Marcus Ansell donated one of the older Blandford Warriors moulds to my school, keen for the younger children to see how miniatures are produced. And having never seen a mould up close before myself, I was fascinated by the object as well.


As we were discussing how the mould slotted together, Marcus told me an amusing story about (and this is totally truthful) a number of 'serious' collectors had rung them up at the Foundry to complain/demand that they stop producing rarer figures such as the Blandford Warriors because it was reducing the price of their collections!!

Now I am sitting on a leadpile a mile high, and amongst its layers I do have a number of rarer figures. Even so, I would never dream of doing such a thing. I am all for the more unusal figures being brought back into production because it means that other enthusiasts can enjoy them without having to fork out ridiculous money online acquiring them!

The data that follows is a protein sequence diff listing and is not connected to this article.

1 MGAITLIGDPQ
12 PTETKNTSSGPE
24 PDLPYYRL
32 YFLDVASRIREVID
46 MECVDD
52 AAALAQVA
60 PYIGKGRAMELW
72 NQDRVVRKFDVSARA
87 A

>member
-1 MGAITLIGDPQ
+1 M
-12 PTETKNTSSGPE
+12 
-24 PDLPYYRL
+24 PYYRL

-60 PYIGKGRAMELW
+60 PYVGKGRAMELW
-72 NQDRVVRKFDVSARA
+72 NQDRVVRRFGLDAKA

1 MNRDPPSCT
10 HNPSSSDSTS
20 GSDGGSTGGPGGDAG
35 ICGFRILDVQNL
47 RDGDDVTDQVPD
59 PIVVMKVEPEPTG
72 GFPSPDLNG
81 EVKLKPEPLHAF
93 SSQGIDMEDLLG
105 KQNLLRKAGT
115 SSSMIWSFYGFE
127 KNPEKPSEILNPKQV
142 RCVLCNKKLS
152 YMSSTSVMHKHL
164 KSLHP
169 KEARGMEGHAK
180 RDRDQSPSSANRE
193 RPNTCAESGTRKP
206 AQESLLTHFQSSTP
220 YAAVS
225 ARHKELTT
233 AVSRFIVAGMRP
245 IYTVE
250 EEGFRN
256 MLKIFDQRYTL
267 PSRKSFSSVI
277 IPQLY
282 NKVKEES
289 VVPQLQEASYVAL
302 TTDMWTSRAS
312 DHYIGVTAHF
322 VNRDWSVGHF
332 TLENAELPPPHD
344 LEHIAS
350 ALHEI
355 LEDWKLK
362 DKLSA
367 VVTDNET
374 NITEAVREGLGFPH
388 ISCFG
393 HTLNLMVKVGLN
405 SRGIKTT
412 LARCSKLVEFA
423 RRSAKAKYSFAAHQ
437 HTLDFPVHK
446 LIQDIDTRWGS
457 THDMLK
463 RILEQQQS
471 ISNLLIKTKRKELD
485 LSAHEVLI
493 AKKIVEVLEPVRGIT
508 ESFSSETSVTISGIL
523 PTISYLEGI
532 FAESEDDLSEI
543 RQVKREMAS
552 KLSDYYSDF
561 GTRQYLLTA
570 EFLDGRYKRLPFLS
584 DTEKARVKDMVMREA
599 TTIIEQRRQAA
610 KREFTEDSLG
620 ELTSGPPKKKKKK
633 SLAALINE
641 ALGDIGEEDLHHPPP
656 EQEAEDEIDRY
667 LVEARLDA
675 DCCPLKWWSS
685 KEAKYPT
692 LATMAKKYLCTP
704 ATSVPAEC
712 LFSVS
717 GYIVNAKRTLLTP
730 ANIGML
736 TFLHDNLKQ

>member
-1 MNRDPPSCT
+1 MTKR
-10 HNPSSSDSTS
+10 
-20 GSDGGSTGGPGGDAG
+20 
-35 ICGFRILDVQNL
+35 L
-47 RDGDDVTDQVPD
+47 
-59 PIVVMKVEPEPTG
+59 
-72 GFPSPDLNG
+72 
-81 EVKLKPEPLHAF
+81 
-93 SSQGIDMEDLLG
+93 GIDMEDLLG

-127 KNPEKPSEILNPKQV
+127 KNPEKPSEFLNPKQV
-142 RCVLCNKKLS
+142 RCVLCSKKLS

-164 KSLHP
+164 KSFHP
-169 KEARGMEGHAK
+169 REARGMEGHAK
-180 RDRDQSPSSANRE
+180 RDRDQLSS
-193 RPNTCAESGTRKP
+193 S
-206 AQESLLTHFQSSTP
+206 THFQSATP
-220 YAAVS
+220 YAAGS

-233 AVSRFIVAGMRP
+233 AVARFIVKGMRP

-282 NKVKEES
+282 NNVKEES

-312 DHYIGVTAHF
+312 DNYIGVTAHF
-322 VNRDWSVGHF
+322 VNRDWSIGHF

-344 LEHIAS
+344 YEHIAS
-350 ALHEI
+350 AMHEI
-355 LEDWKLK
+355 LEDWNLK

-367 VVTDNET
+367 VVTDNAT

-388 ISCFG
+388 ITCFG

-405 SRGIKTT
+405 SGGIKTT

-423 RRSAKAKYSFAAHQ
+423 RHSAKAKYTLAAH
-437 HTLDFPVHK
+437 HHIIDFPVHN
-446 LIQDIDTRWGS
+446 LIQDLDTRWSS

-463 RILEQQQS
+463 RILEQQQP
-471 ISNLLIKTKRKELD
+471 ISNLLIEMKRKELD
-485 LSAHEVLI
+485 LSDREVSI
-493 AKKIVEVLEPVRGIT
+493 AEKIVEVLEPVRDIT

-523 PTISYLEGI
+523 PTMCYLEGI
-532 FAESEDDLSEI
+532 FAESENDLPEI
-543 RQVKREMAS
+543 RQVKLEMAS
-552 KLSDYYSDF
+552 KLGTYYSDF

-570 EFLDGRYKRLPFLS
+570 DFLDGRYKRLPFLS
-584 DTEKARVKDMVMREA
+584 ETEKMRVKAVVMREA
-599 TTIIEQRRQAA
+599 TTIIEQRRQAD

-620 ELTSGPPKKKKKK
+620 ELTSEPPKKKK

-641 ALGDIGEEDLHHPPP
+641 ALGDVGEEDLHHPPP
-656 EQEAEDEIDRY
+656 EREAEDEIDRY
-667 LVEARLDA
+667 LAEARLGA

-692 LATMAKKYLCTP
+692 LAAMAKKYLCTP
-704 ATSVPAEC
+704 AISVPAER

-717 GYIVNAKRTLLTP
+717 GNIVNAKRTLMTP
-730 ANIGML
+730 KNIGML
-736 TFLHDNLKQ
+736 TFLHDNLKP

In case you were wondering what metal models look like after they have been 'spun' in a mould, let me enlighten you. Here we have the full range of the Blandford historicals fresh from the casting pits, albeit with the 'Foundry' style bases. The reason for the removal of the classic 'slotta-base' is a simple one apparently; the historical gamers (who make up the bulk of the Foundry's customer base) won't buy figures with them on! 

Bryan went on to explain that he took with him a vast amount of material when he sold GW as he felt that the majority of the figures he had had a hand in creating would have been destroyed. The company belonged to him so he could do what he liked. Hence the vast collection of classic painted figures at the Foundry premises and the masses of vintage castings (some of which never saw the light of day) in his collection.